While these companies were successful in expanding their user base, it may be too early to say that there will be real, consistent adoption moving forward. Digital adoption does not end in successfully onboarding users. Introducing new software features and capabilities may also impact user experience. A one-time, generic training program may not be enough because users have individual needs, preferences, and expectations. And there are a number of other factors to consider when ensuring consistent adoption.
This is where Digital Adoption Platforms (DAP) comes in.
Definitely. Because any digital adoption plan or shelf-ware prevention initiative that doesn’t have a technology enabler to help you effectively execute them is dead. You need a Digital Adoption Platform that can help you execute your plans in a cost-effective, sustainable, and measurable manner.
Digital Adoption Platforms help ensure consistent software adoption by providing users with contextual, scalable, flexible, on-demand, and interactive walkthroughs, training, and performance support. G2 Crowd defines it as “a software layer integrated on top of another software application or website to guide users through tasks and functions.” And to qualify as a Digital Adoption Platform, the product must:
According to TrustRadius, employee training (internal) and customer success (external) are the two main use cases of DAPs. It assists in onboarding new users and enables them to maximize their use of the software product without having the need to constantly refer to manuals and product documentation or seek IT help. DAPs promote self-learning, allowing users to learn with respect to their current need. It does more than just help users to familiarize themselves with the product but also to quickly determine how to successfully achieve their goal using the product. It harnesses user behavior and uses it as a basis for intelligently assisting users to get their work done faster and easier.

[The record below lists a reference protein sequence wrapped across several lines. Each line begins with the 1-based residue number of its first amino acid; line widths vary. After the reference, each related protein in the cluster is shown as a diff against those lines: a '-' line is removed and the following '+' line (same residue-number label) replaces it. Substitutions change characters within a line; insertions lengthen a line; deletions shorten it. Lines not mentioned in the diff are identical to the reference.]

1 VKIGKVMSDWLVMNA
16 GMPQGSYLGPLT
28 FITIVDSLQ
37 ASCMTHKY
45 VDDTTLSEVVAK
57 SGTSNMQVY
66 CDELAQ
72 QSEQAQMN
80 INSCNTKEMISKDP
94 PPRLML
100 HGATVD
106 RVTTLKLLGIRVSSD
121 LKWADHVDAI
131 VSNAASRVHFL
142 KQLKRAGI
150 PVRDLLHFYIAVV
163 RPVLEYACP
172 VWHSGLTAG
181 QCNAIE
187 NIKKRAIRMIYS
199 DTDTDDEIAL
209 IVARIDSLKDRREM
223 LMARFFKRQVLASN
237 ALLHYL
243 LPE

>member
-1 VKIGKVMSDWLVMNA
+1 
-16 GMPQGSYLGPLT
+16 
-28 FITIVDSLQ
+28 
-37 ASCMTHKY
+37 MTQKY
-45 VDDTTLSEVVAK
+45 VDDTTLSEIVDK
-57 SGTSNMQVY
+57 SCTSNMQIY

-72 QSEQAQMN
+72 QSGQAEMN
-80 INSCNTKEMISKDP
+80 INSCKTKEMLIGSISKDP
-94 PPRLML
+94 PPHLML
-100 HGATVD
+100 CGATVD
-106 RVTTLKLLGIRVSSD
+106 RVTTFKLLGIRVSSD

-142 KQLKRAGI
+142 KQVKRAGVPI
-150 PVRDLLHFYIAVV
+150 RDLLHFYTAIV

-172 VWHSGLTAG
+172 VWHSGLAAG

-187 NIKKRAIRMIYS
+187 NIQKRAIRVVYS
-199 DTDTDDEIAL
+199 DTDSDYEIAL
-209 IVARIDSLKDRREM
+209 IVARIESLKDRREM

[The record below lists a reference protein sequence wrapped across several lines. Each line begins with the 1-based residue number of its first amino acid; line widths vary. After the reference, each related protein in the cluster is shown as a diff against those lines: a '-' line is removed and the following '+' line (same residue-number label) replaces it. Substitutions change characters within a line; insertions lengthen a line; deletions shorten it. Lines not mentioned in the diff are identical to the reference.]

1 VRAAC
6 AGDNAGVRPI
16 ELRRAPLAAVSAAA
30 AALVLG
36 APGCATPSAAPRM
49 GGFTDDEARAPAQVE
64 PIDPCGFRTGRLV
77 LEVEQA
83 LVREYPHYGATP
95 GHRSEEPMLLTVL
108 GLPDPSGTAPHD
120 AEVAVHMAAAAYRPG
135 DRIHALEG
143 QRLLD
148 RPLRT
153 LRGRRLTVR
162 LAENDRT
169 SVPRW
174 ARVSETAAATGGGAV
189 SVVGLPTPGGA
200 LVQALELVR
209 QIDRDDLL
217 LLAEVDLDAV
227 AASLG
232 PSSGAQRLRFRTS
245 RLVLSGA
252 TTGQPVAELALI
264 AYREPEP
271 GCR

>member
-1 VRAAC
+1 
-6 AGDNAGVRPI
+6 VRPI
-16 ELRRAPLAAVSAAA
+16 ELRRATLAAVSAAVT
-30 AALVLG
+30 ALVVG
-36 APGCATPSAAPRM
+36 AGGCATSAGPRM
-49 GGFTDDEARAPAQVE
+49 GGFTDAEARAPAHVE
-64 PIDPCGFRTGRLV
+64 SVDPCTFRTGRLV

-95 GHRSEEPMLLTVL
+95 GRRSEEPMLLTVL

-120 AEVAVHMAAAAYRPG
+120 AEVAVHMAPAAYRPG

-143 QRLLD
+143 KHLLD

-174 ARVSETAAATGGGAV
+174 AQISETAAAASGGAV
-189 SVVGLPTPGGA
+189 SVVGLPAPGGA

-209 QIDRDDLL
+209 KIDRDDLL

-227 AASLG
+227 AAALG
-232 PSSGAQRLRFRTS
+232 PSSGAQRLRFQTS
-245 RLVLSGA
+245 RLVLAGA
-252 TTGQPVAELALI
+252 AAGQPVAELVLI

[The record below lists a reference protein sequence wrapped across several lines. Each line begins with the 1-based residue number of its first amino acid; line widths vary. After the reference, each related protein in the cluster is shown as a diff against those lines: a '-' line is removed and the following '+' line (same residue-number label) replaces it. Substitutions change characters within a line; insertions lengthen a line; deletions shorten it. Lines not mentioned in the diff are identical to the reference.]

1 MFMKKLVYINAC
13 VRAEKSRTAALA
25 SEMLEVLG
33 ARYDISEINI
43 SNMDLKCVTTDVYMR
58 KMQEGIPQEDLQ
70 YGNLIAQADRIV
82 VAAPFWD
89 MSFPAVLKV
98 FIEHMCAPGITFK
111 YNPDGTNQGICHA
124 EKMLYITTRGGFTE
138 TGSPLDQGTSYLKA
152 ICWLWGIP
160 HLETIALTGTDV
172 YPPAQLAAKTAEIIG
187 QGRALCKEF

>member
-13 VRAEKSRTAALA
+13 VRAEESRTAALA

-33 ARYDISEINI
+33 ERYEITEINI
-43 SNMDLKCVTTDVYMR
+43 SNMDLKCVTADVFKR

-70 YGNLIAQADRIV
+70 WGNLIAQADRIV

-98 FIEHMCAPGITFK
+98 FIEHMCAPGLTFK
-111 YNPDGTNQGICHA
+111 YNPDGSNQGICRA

TrustRadius lists the features that digital adoption software provides and enables:
These capabilities are far beyond what conventional user onboarding and training methods can offer. Digital Adoption Platforms are designed to speed time-to-competency and to empower trainers to address the “forgetting curve” problem where employees forget 70% of new information within a day and 90% within a week.
Your organization’s Digital Transformation journey, decisions, and experience can be way different from that of other organizations, and this can be true even if you are under the same industry. So when narrowing down your choices for a digital adoption platform, you have to consider your organization’s specific digital adoption and digital transformation needs, both in the present and in the future.
But it also helps to learn from early adopters and see the pros and cons of their selected Digital Adoption Platform. You may refer to different review platforms and technology advisory firms like G2 Crowd and Constellation Research, Inc. G2 Crowd allows users to share their sentiments regarding the Digital Adoption Platform they use and rate them based on different criteria (see graphs below, showing customer reviews on Whatfix, a leading Digital Adoption Platform).
Source: G2 Crowd
Source: G2 Crowd
Constellation Research Inc., on the other hand, evaluated various Digital Adoption Platforms using the following criteria and shortlisted eight DAPs that passed these criteria:
Whatfix was among the eight DAPs that were included in the Constellation ShortList.
The following are factors which can multiply the value from a digital adoption platform and can differentiate it from the run-of-the-mill competitors:
Digital Transformation, which is in itself a costly and challenging undertaking, can become even more costly and difficult if we make bad decisions such as buying and implementing new digital tools that will only end up on the shelf. It’s up to the organization which Digital Adoption Platform to leverage, but the goal should be clear: to ensure that no software ends up on the shelf.